Female inmates in NYC benefit from the Rose M. Singer Nursery Program

Female inmates in NYC benefit from the Rose M. Singer Nursery Program

L-R: Linda Moro, Dr. Lisa Choleff, Dr. Marie Devezin and Clercile Daleus

In 1984 the city of New York agreed to open the Rikers Island, NY, nursery program due to a lawsuit filed by the Legal Aid society on behalf of its female prisoners. In 1985, the Rose M. Singer Center Nursery was born, being named the Patricia Gleaton Nursery, after Mrs. Patricia Gleaton, Nurse Practitioner. Mrs. Gleaton was the caretaker of the babies under Montifiore Medical Center, St. Barnabas Hospital and later Prison Health Services. The Nursery has the capacity to house up to fourteen mothers and fifteen babies.

The New York City Department of Health and Mental Hygiene and the New York City Department of Corrections, which includes a thorough medical and mental health evaluation, set requirements for admission into the nursery program.

Corizon works in conjunction with each department to provide medical care to both mothers and babies housed in the nursery. The staffing consists of a full-time pediatrician and nurse aide. A social worker is also assigned to the area, overseeing all applications and programs for the mothers. An infant could remain with the mother up to one year in the Rose M. Singer Center Nursery. Thereafter, he or she is sent to the approved guardian in the community. The New York State Child Protective Services and the New York City Department of Corrections do approvals. Mothers with violent felony charges are not eligible for acceptance into the nursery program.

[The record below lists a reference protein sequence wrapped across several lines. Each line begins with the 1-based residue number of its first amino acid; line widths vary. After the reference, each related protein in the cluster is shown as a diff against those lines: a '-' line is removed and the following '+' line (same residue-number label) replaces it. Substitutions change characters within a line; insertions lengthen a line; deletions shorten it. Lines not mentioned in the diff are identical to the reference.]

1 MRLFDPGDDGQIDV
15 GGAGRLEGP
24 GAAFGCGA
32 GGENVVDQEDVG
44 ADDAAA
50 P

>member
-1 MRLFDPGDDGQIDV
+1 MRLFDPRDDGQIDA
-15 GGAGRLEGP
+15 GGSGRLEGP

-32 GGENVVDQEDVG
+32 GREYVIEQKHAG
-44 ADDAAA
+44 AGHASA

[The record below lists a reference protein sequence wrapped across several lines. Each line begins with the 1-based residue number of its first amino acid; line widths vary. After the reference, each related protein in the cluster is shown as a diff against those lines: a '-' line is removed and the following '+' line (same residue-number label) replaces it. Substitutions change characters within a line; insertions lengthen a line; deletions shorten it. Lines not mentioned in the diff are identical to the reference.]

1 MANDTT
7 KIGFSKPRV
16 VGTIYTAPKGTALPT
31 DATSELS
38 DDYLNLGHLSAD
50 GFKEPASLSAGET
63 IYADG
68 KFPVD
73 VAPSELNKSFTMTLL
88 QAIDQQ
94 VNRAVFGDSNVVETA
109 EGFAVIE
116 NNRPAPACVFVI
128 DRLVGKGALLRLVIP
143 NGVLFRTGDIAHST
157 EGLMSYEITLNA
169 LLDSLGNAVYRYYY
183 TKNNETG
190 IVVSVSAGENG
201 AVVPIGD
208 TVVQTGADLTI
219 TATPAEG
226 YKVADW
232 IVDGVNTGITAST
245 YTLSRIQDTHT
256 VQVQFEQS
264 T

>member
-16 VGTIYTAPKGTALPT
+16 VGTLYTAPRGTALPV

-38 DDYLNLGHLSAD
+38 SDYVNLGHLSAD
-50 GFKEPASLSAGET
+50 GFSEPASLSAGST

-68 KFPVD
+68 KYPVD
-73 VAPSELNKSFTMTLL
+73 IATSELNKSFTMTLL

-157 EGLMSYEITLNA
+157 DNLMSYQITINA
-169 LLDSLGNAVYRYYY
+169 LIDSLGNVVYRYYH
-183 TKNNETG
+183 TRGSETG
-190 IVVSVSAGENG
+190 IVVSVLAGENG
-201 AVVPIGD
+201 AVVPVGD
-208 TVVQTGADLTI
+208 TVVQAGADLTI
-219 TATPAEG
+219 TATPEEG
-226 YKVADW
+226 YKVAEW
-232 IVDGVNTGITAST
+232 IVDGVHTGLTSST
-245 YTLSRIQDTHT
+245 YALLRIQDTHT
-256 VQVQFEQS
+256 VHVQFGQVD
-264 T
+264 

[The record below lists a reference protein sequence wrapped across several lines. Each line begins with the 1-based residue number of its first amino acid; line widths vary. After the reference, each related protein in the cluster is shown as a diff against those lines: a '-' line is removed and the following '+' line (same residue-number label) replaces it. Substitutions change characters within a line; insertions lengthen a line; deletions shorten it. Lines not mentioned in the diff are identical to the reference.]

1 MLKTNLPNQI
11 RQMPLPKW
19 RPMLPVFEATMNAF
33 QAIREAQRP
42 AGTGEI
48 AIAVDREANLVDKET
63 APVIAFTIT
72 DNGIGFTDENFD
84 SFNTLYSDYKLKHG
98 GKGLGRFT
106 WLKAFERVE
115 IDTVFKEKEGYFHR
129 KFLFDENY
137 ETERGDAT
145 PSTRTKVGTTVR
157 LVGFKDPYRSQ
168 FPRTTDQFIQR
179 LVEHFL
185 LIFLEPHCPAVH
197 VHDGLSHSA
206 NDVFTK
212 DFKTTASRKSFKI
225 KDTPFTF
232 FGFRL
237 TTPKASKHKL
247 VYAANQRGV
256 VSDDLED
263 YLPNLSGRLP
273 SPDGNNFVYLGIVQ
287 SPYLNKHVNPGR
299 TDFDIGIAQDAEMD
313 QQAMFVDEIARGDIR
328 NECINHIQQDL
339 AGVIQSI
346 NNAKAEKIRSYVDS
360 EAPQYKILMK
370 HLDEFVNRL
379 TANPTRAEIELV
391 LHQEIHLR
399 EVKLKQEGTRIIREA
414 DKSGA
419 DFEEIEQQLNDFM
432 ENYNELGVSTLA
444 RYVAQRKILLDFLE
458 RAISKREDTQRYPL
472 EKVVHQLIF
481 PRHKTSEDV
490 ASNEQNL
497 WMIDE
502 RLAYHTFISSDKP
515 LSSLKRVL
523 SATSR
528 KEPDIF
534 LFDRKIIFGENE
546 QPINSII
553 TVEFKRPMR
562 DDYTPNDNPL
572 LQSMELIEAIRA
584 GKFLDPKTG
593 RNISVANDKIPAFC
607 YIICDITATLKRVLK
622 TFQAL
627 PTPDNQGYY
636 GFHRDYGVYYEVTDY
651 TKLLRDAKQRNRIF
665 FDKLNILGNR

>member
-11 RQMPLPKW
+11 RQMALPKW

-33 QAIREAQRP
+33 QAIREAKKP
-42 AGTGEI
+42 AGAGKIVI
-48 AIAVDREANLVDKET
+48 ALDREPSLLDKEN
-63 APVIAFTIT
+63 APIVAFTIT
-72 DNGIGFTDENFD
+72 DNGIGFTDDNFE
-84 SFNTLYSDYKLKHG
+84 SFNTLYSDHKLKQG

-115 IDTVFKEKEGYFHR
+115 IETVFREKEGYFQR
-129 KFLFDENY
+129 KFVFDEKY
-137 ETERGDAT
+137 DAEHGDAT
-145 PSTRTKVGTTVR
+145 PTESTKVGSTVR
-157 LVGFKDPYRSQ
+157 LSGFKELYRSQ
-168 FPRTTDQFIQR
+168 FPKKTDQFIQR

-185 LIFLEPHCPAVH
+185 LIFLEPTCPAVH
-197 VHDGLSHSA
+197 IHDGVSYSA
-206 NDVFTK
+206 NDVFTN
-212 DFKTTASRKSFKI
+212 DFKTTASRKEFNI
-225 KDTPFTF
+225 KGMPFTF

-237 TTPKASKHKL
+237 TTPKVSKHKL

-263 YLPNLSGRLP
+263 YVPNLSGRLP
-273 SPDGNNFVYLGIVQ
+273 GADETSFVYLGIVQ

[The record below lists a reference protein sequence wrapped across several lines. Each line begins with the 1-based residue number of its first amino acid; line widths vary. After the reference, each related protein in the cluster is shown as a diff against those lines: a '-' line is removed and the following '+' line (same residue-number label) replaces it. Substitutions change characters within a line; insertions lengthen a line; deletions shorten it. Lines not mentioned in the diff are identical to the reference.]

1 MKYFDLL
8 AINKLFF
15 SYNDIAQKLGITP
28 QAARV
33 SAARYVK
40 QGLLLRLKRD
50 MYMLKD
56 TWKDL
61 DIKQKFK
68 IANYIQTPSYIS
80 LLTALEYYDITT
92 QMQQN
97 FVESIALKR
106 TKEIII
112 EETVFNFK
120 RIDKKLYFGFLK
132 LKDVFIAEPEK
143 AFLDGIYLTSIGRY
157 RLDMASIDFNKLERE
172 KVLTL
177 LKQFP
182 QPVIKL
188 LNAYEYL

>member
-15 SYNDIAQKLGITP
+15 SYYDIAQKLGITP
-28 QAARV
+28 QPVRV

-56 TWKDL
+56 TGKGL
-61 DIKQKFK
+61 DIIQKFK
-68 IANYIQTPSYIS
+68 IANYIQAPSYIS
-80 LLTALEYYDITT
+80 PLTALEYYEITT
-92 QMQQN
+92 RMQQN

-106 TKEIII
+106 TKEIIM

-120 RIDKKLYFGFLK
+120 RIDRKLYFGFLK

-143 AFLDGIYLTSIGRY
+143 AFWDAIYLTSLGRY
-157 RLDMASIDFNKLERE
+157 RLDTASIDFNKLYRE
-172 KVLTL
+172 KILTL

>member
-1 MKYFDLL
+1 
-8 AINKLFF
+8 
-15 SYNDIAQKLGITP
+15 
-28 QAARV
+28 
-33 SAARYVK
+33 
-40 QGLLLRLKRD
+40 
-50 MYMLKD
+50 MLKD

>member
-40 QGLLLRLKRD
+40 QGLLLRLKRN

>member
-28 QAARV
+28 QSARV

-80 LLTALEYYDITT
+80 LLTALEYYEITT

Programs assisting inmate mothers during their stay in the nursery program to help with their mother–child relationship include the following:

  • Mommy and Me Program
  • Lactation and parenting classes conducted by the New York City Department of Health
  • Baby yoga classes, weekly exercising sessions for mothers and babies
  • Hour Children program, assists the mothers with their transition back into the community
  • Nurse Family Partnership – counseling first time mothers, providing service for developmentally delayed children prior to age three
  • Prison Ministries – provides religious/outreach services

The nursery currently houses four mothers and four babies.

About Rose M. Singer Center – capacity: 2,017
Opened in June 1988 as an 800-bed facility for female detainees and sentenced inmates. Subsequent additional modular housing has increased capacity to its present level. In 1985, the Department opened the nation’s first jail-based baby nursery at the old Correctional Institution for Women. The new jail features an expanded 25-bed baby nursery. It was named for an original member of the New York City Board of Correction set up by Mayor Robert F. Wagner in 1957. The board is the Department’s oversight agency.

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Riker’s Island is a Corizon partner. To learn more about our correctional healthcare services and job opportunities visit our website at www.corizonhealth.com